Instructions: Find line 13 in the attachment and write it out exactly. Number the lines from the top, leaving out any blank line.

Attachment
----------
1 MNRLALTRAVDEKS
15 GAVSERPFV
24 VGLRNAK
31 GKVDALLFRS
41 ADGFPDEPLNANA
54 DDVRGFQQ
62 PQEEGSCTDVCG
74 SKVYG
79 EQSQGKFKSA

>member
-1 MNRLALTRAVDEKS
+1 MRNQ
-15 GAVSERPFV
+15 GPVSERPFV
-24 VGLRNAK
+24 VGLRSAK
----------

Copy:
-15 GAVSERPFV